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Report 619: March in Rome, Venice and Paris

By TominVB from Virginia, Spring 2005

Trip Description: Three days in Rome, three days in Venice and four days in Paris, during March 2005.

Destinations: Countries - France, Italy; Regions/Cities - Paris, Rome, Venice

Categories: Hotels/B&Bs; Art Trip; Foodie Trip; Sightseeing; Independent Travel; 2 People

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Page 1 of 13: Rome - Arrival, Sant' Agnese, Vatican Museum, Trevi

See Rome Web Blog for this Trip Report with Photos (link to the right under Resources).

Arrival

After a long nights journey into day we finally arrived in Rome after 2 flights that were remarkable because of their shear tedium: the mind-numbing spirit breaking tedium that only a completely full “red-eye” can impart on the world traveler who patronizes coach accommodations. Ah, one can only dream of a seat in the Front Row.

You Will Do Signor

Normally we are semi-adventurous souls (50 somethings who are dollar frugal) who would have entered Rome via the Airport Train and then a cab or bus to our hotel. This time however I chose to be met by a driver because we had been on the road for over 24 hours and I correctly assumed our sense of adventure would not be with us.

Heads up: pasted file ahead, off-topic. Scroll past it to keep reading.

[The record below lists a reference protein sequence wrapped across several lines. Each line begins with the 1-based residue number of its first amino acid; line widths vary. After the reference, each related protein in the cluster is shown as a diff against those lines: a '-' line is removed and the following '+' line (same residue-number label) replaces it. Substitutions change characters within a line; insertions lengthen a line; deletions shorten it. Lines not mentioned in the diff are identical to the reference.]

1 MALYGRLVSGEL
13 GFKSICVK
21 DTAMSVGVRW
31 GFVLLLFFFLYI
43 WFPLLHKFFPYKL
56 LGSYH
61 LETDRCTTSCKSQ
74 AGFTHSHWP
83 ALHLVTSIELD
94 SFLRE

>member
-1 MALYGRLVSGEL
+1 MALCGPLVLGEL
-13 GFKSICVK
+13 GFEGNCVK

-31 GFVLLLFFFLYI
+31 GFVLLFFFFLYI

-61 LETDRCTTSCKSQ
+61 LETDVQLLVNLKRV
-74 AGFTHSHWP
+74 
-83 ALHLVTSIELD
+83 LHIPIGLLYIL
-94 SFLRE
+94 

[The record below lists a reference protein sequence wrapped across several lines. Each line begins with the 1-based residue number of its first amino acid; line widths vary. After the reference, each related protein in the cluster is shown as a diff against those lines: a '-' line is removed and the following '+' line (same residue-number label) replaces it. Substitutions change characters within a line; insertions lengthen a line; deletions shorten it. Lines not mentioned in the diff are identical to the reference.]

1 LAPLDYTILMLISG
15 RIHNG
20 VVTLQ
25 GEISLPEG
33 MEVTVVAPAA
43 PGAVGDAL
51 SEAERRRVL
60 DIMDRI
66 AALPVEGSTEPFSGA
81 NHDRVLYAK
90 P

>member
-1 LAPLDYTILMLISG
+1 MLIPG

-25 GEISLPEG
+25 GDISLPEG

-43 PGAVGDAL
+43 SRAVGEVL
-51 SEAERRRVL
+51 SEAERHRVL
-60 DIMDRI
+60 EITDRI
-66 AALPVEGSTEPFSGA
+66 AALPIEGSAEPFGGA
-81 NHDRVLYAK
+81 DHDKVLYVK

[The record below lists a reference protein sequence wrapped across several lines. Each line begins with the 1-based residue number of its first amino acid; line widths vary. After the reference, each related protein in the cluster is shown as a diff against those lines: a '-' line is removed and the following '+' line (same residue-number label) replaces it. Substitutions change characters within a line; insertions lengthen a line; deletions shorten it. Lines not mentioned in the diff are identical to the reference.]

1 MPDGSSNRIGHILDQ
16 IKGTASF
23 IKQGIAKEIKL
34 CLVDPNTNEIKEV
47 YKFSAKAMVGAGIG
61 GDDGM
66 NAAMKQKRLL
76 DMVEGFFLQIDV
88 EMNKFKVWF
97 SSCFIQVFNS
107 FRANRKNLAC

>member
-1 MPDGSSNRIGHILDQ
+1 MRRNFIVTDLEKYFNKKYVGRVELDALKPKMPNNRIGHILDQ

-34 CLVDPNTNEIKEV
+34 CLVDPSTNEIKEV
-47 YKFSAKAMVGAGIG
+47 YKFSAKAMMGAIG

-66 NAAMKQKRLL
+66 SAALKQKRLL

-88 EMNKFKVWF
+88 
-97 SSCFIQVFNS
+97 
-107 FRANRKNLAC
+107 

Clearing customs etc., we proceeded to the “meeting point” where a dozen drivers held small penciled signs up in the air, each proclaiming the name of someone who’s travail is almost over. Everyone except us. Our name was not present. However a man held a sign that was promising. It contained the same number of letters as our name, started with the same first letter and had four out of the same 6 letters. "You will do signor", I thought to myself.

What followed was a taxi ride as only airport cabbies can provide. From the airport to NEAR our little hotel in the Piazza Paridiso. Both the driver and I thought we were close, and we were, only 40 yards away. But after decabbing we then spent 20 minutes in a light rain searching for Albergo della Lunetta while pulling heavy bags through the cobblestoned narrow rabbit warren of alleys that is the environs of Campo de’ Fiori. Finding our lodging (we had driven right in front of it) we humped the bags up to the 4th floor, no elevator, 26 hours after closing the door at home.

Immediately we ventured back out into the light rain to explore the magic of Rome, and magic indeed it is. Even dead tired the ensuing two hours until bedtime were wonderful.

Serendipity

We choose to stay in the area around Campo de’ Fiori and Piazza Navona (the Centro Storico) for easy access to pleasant and interesting venues that we could walk to anytime of the day or night. (We were not disappointed). Around 11 o’clock of this first evening we entered Navona during a cold drizzle and everything was closed or closing and the atmosphere was decidedly bleak and quite uninviting. We visited Bernini’s Fontana dei Quattro Fiumi and then noticed something out of the ordinary, people were entering and exiting the church of Sant'Agnese in Agone. Often choosing to be guided by the unexpected, or following the serendipitous yellow brick road, we went in.